Tooth decay is contagious!

We don’t think of tooth decay as being a disease or illness like, say, Chickenpox but they are considered to be contagious. Streptococcus Mutans is a strain of bacteria involved in the process of tooth decay. Researchers believe that this bacteria can be passed from you to your baby through saliva by sharing spoons, testing foods before feeding them to your baby, and cleaning off a pacifier in your mouth instead of with water. These germs can start the process that causes cavities even before your baby’s primary teeth emerge, so it’s important to avoid sharing saliva with your baby from the start.

In addition, if a baby tooth has an untreated cavity or infection, it is able to spread to the adjacent teeth and cause unnecessary damage.

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What is a cavity?

A cavity is a hole in a tooth that forms because of untreated tooth decay. A cavity can affect the hard tissues (enamel, dentin and cementum) and soft tissue (pulp) of a tooth. Cavities start off small, but gradually grow if left untreated. Since tooth decay does not always cause pain, cavity progression can often go unnoticed.

How does a cavity form?

When a sticky film of bacteria, called plaque, builds up on your teeth, tooth decay can result. Plaque bacteria release acids that destroy tooth enamel, and consuming acidic and sugary foods exacerbates this process. When decay goes untreated and this destructive process is allowed to repeat itself, a cavity can form.

Why is it so important to fix baby teeth?

Keeping baby teeth healthy is important. The front 4 baby teeth generally last until 6-7 years of age, while the back teeth (cuspids and molars) aren’t replaced until age 10-13. Neglected cavities in baby teeth can cause pain and infection such as an abscess. Infected teeth may also cause defects to the developing adult teeth lying directly underneath. Baby teeth are important for 5 main reasons:

  • Allow chewing and eating for proper nutrition, growth and development.
  • Hold the space for the permanent teeth and guiding them into the correct position.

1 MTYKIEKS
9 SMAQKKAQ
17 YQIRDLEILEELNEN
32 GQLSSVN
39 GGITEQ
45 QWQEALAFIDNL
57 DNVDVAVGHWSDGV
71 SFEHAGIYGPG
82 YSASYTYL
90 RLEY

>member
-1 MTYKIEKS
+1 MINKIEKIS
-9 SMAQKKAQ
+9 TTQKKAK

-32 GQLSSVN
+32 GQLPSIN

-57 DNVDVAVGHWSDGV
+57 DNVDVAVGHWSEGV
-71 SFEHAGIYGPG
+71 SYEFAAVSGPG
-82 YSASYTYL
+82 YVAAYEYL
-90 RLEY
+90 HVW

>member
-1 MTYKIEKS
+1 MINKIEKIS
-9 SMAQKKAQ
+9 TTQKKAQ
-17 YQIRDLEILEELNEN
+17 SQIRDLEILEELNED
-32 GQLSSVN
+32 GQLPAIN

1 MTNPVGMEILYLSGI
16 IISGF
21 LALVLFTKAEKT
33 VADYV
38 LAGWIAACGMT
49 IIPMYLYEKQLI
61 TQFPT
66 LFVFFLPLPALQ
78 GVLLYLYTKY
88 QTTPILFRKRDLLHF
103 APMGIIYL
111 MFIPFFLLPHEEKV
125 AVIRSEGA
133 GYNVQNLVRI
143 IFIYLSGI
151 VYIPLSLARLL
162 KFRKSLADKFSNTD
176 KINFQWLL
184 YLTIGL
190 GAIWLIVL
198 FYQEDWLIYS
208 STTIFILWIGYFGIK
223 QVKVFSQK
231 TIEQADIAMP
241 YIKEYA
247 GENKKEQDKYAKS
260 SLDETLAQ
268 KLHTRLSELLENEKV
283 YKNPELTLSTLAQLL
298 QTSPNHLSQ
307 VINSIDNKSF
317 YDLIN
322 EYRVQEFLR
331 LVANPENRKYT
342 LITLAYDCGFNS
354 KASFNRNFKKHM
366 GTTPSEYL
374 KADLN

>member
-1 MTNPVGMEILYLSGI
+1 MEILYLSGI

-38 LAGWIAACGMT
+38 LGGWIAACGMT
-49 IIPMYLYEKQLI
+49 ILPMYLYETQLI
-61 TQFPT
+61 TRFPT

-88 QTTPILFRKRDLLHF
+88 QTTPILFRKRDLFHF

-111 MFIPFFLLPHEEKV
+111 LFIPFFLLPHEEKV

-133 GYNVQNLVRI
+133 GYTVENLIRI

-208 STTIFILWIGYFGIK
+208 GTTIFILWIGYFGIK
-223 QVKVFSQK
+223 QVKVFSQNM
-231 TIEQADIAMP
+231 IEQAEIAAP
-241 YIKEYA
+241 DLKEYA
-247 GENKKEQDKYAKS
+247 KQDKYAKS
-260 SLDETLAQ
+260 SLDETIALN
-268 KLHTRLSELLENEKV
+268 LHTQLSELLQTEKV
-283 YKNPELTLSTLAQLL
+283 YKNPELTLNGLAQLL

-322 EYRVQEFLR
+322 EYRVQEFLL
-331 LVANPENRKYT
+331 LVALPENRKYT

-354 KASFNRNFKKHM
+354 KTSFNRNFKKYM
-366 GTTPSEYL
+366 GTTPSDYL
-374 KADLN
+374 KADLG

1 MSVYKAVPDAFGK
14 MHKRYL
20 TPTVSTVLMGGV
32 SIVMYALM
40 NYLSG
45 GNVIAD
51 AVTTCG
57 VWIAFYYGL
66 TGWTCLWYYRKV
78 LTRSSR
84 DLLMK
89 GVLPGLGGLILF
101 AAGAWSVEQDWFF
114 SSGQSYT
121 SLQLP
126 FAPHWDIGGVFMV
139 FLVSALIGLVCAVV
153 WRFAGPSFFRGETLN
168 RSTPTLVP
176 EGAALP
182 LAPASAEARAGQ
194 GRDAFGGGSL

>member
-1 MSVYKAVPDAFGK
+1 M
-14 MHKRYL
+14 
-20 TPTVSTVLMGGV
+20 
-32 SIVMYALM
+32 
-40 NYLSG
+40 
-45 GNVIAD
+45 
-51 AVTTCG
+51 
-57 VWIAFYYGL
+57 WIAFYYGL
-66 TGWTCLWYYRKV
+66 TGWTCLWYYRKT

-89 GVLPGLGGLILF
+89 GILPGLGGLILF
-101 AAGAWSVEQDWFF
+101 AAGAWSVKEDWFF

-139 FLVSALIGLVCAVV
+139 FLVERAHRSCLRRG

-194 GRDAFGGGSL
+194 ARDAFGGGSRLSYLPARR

• Stimulating normal development of the jaw bones and muscles.
  • Proper speech development
  • Healthy smiles add to an overall attractive appearance which encourages a positive self esteem and good self image.

How to Prevent Cavities in Children and Babies

  • Don’t clean off a babys pacifier or bottle nipple with your own mouth or saliva
  • Don’t share cups, eating utensils or food
  • Avoid putting your child to bed with a bottle filled with anything other than water. This will help prevent a serious form of decay among young children commonly referred to as early childhood caries or “baby bottle tooth decay.” This condition is caused by frequent and long exposure of an infant’s teeth to liquids that contain sugars (such as milk including breast milk, formula, fruit juice and other sweetened drinks). The flow of saliva decreases during sleep. Bacteria in the mouth thrive on sugar and produce acids that attack the teeth causing cavities
  • Oral hygiene is important


INFANTS: After breast- or bottle-feeding, wrap one finger with a clean, damp washcloth or piece of gauze and gently rub it across your baby’s gum tissue to clear away harmful bacteria.


BABY’S FIRST TOOTH: When that first tooth makes an entrance, it’s time to upgrade to a baby toothbrush or a finger-puppet-like brush that fits over the tip of your pointer finger. At this stage, toothpaste isn’t necessary; just dip the brush in water before brushing and do so at least twice per day.


BRUSHING WITH TOOTHPASTE: Over 18 months of age, use a fluoride toothpaste – low fluoride toothpaste is recommended for children aged 18 months to six years of age, and standard fluoride toothpaste is recommended for people aged six years and older. Use a smear of Fluoride containing toothpaste in children who cannot spit, and a pea-sized amount in children who can spit, on a soft bristled toothbrush to softly clean their gums, teeth, and tongue.

  • It’s recommended that you bring your baby in for a visit within six months of the first tooth’s eruption – usually around his or her first birthday. Since decay can occur in even the smallest of teeth, the earlier your baby visits us, the more likely he or she is to avoid problems. Specialist Kids Dentist will look for any signs of early problems with your baby’s oral heath, and check in with you about the best way to care for your little one’s teeth.
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But it's not just about the teeth!

Early Childhood Caries may also be associated with:

  • Iron deficiency anaemia
  • Malnutrition including low vitamin D, low calcium, and albumin concentrations and elevated PTH levels
  • Disordered eating
  • Extremes of Failure to thrive and obesity

How to Prevent Cavities in Adulthood

  • Brush twice daily with a fluoride toothpaste
  • Floss once daily. Flossing should begin when any 2 teeth touch
  • Eat a nutritious and well-balanced diet, and limit sugary foods and frequent snacking
  • Visit your dentist regularly for cleanings and exams
  • Check with your dentist about supplemental fluoride and dental sealants